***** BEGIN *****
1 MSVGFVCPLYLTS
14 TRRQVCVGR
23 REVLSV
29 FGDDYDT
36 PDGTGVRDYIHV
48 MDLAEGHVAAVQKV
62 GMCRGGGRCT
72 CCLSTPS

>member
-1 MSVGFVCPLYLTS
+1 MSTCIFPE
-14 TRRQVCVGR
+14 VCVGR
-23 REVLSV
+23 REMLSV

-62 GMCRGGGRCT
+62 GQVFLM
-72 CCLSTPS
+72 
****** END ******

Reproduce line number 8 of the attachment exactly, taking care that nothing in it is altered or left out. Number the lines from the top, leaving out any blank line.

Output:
72 CCLSTPS